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PAM FRAMPTON: You don’t owe anyone your vote

Conservative supporters cheer as it is announced that Michael Kram, the Regina-Wascana candidate won his seat over incumbent Liberal Ralph Goodale as federal election results roll in at the Conservative Party of Canada headquarters at the International Trade Centre at Evraz Place.
Conservative supporters cheer as federal election results roll in at the Conservative Party of Canada headquarters in Regina, Sask., Oct. 21. — POSTMEDIA FILE PHOTO

I was living in Ottawa in 1990 when debate over the Meech Lake Accord was getting more heated and divisive by the day.

Then Newfoundland and Labrador premier Clyde Wells was adamant that the accord would give Quebec powers that other provinces didn’t have and risk seeing poorer provinces shortchanged when it came to federal funding.

The accord eventually died a natural death after it failed to receive support from Newfoundland and Labrador, and Manitoba, where MLA Elijah Harper had pointed out that Indigenous Peoples had not been consulted on the accord nor involved in its negotiation.

In other words, the provinces that opposed the accord each had their own issues, their own reasons.

During the height of the debate, when Wells was garnering national attention and respect for his passionate and reasoned arguments, I arrived at work one day to be confronted by an angry colleague, who waggled his finger in my face and said that, as Canada’s poorest province, Newfoundland and Labrador couldn’t afford to hamstring the rest of the country.

I was shocked and affronted by the idea — I was more naive then — that there were Canadians who did not feel Newfoundlanders and Labradorians had equal status in the federation.

“We have as much right as you do to have a say,” I countered.

It’s not news to anyone that there was a social media feeding frenzy once the vote count was in, with some Albertans — among them some expat Newfoundlanders and Labradorians — vitriolically chastising people in this province for having the temerity to vote for other parties besides the Conservatives.

Eventually, the Meech Lake debate waned and our brief argument was never mentioned again. I didn’t forget it, but I chalked it up to being the kind of heated but short-lived spat family members sometimes have when they see things from different perspectives, and left it at that.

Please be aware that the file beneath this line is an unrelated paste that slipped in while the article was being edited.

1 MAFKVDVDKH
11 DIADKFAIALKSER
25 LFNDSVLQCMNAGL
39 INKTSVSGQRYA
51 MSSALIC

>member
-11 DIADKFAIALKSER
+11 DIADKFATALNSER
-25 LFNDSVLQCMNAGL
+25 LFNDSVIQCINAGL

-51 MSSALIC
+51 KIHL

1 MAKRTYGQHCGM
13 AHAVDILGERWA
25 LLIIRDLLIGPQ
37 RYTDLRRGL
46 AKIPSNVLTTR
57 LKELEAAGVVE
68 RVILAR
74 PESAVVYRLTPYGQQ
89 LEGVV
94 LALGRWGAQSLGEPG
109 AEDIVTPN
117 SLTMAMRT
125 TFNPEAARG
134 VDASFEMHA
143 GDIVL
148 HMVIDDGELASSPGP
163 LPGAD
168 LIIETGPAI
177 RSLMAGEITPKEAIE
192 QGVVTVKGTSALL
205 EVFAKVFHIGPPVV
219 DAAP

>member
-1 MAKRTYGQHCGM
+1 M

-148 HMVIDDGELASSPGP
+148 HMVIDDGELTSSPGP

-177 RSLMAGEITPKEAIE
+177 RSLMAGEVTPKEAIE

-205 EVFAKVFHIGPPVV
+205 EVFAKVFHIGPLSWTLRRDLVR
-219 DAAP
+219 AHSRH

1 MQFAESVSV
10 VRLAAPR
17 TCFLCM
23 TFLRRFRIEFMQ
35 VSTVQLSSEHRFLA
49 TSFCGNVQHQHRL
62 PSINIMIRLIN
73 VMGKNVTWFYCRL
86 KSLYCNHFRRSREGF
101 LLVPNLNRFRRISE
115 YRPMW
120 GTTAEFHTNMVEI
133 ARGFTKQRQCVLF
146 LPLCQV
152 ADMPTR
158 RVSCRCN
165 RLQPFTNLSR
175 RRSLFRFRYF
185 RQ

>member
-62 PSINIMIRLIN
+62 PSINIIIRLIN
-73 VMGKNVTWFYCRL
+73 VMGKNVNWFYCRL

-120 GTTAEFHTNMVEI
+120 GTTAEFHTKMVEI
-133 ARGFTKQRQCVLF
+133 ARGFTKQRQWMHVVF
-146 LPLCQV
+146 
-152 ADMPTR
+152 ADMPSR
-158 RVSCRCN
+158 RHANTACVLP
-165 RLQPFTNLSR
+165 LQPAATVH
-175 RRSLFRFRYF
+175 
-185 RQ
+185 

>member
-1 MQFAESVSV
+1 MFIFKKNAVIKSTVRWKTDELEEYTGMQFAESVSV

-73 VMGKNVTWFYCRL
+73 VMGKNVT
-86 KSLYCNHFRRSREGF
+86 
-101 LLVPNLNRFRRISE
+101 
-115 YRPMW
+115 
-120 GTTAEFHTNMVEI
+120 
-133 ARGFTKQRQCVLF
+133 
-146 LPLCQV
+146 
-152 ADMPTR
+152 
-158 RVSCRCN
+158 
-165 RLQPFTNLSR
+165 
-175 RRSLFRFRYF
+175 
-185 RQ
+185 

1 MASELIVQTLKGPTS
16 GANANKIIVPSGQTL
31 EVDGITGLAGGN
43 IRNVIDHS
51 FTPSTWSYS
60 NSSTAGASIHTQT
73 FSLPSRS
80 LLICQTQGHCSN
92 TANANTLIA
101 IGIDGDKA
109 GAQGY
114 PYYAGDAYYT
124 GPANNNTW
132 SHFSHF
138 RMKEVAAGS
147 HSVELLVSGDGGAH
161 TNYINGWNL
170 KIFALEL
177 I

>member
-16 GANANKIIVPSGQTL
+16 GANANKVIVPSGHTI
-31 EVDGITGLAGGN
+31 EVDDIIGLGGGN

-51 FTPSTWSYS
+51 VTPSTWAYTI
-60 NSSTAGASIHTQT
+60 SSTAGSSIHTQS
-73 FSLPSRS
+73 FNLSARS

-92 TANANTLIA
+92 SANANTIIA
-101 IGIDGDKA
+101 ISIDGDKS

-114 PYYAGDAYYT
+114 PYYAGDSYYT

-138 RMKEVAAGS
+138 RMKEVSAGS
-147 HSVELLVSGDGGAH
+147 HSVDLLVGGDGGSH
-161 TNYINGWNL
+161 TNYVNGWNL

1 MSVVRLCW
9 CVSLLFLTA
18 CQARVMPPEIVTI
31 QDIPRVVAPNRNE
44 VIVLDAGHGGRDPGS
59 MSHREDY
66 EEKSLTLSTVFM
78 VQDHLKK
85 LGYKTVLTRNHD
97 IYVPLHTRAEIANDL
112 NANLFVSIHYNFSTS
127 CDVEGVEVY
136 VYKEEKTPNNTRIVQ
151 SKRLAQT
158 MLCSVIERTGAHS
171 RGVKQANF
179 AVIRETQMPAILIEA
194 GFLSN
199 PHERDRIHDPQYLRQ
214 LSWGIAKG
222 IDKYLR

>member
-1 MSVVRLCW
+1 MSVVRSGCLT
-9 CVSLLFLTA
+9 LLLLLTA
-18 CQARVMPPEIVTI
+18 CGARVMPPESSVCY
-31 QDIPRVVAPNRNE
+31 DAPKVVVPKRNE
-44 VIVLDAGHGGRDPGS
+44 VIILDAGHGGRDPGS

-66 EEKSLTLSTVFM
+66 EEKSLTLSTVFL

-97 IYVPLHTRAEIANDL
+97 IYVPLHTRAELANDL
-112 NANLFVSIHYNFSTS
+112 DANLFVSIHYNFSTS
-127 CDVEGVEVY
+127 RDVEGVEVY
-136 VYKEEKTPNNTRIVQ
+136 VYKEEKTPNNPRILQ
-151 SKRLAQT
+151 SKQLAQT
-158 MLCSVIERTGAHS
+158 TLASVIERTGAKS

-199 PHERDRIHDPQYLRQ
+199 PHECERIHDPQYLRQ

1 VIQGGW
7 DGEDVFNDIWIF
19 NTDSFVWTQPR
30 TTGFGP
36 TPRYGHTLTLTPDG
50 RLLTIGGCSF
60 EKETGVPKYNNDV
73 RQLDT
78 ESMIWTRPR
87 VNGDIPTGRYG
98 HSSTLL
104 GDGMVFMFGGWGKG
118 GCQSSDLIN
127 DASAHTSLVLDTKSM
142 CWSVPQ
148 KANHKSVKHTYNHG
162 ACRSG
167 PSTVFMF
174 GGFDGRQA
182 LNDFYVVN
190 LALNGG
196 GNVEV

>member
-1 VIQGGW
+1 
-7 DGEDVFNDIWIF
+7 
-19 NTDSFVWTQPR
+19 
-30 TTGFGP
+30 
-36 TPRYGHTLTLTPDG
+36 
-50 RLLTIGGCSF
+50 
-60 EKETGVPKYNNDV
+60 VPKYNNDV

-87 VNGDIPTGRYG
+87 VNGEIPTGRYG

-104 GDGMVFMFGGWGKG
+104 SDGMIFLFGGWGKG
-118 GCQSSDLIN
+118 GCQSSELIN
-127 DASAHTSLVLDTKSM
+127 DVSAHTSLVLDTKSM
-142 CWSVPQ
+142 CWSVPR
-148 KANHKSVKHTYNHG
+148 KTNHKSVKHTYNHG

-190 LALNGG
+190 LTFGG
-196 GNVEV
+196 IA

I hope it’ll be the same between Alberta and this province once the disappointment dies down over the federal election results and people can once again see past their own point of view.

It’s not news to anyone that there was a social media feeding frenzy once the vote count was in, with some Albertans — among them some expat Newfoundlanders and Labradorians — vitriolically chastising people in this province for having the temerity to vote for other parties besides the Conservatives.

I don’t really believe most thinking Albertans expected Newfoundlanders and Labradorians to vote for the Conservatives or any other party just because they hoped they would or tried to persuade them to do so.

My vote is my vote. It’s not for sale or barter.

On social media, some were harking back to a speech that Newfoundlander Rex Murphy gave to the Saskatchewan Oil and Gas Show June 6 of this year in which he described how the West warmly welcomed people from this province when they were displaced by the northern cod moratorium.

Brian Zinchuk covered the event for Pipeline News.

“Murphy’s message was that when things were at their most bleak, those people came west,” Zinchuk wrote. “And we, in the west, with our oil and gas, had jobs. And paycheques. And as a result, these people were able to maintain, or reclaim, their dignity.”

It’s true that many of our best and brightest have migrated to Western Canada, and to other places, too — Toronto and the “Boston states” were popular destinations; Toronto still is.

But they didn’t go to “reclaim” their dignity, because they never lost it in the first place. Despite being from a resource-rich province, Newfoundlanders and Labradorians are quite familiar with having to go to where the jobs are.

Let’s be clear: they went for work, not handouts. The West needed skills that people from this province had and they earned their keep. Some commuted from here to there, while others settled out West and bought property, raised families and paid taxes, just like folks who were born there.

Canada is a big country with issues that vary, depending on where you live. But we have things in common, too, like pride in our medicare system and cultural traditions and shared values that bind us together.

And if we ever lose sight of that, we have only to look south to see what comes of talk of us and them, and building walls.

Pam Frampton is The Telegram’s managing editor. Email pamela.frampton@thetelegram.com. Twitter: pam_frampton


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